Accreditation related changes make part-timers feel especially vulnerable

Kathe Burick has been an instructor of dance and physical education at City College since 1980. Photo by Leslie Calderon/The Guardsman

By Lavinia Pisani

The Guardsman

Amid budget cuts and furloughs, many of City College’s part-time instructors have never felt so insecure about their jobs, but some of them are even more concerned about the overall effects of the school’s accreditation sanctions.

Among those concerns are continued layoffs.

Five years ago the college employed 803 full-time faculty and 1,023 part-timers, according to a March/April newsletter published by the faculty union, the American Federation of Teachers Local 2121. Now the college is down to 768 full-time and 824 part-time faculty.

“I no longer believe that this accreditation process has anything to do with providing quality education, or student success, or accessibility,” said Kathe Burick, 63, a part-time dance and yoga instructor.

In fact, the union filed a complaint on May 1 against the Accrediting Commission for Community and Junior Colleges.

Along with the California Association of Teachers, the union’s complaint asks that the “show cause” sanction be removed because the commission violated federal and state laws, and its own policies, when it imposed the sanction on City College.

Burick is afraid that under the accreditation standards the school won’t serve the philosophy and values that have always differentiated the college from others.

“I have always been proud to work at City College because we are here for people who couldn’t afford it,” Burick said, as she teared up.

Burick thinks that private interests are trying to impose a model onto City College that would only accommodate people who can afford to be full-time students.

Family obligations, work schedules and cost of attendance can be barriers for students who might otherwise chose to attend school full time.  For this reason, she is also worried that the result will lead students to take on more debt to be able to go to school.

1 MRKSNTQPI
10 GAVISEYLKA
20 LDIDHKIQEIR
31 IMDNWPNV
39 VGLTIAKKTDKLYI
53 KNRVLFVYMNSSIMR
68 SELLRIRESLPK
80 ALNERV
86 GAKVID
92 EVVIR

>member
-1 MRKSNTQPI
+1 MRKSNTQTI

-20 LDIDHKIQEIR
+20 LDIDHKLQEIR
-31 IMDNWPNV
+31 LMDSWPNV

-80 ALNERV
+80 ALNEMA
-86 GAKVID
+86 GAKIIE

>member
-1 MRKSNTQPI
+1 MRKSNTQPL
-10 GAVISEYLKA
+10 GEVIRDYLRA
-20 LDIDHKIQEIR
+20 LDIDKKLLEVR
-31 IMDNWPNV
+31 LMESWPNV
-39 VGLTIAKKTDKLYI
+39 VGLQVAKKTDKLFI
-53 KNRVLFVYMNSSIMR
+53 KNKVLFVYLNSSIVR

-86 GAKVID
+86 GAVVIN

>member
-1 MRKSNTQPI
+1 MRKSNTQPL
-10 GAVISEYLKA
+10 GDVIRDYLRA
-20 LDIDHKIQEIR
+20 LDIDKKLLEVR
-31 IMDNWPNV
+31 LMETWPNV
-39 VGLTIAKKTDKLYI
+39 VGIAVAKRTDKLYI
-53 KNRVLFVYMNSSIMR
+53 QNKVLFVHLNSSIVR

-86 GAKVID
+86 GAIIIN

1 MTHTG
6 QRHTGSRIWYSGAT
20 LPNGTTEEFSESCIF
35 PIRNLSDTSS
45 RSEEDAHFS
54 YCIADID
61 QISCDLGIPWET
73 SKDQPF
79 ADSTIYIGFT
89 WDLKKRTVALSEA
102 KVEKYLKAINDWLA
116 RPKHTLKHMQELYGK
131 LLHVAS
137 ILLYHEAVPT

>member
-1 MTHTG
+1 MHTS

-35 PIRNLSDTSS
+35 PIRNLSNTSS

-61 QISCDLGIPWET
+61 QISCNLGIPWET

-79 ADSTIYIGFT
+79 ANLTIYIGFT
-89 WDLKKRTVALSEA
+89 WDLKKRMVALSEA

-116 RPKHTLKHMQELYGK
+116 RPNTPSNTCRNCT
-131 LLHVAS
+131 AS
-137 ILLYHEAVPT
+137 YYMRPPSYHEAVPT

“From my perspective they are trying to make higher education a commodity the same way that health care has been made a commodity,” Burick said. “Education in a democracy is a human right. I mean, you can’t have a democracy without a well-educated public.”

Health care is the second concern she has.

Burick teaches five two-unit classes, which she must maintain under the current policies to keep her health benefits. Losing that benefit would have a big impact on her life as she is now waiting to get a second cataract surgery done. The cost would be around $11,000.

“I hope I won’t lose my benefits before that happens,” Burick said. “Hopefully I won’t lose them at all.”

The alternatives are limited, if available at all, but she has faith in the work of the union to keep health benefits for part-timers.

Burick is surely not the only one affected by budget cuts.

In December, many part time instructors were laid off, including two dozen instructors just in the English as Second Language Department, according to the union newsletter.

Despite anticipating that some layoffs were likely, the pink slips were still devastating for some people. ESL instructor Danny Halford must wait to see if he can be rehired in the fall.

“There was no surprise. I knew it was coming,” Halford said in an interview published in the union newsletter. Halford still felt melancholy on the first day of spring semester in January and realized “I have nowhere to go, and nobody needs me.”

Li Miao Lovett is a counselor for the Child Development and Biotechnology departments and edits the union newsletter. She has watched her colleagues, including some of whom have been working at the college for decades, suffer through the recent layoffs.

“It is still a precarious situation,” Lovett said. “I wish we will reinvest in our people because if you don’t have the people, you don’t have a college.”

The Accrediting Commission is expected to announce its decision in July.

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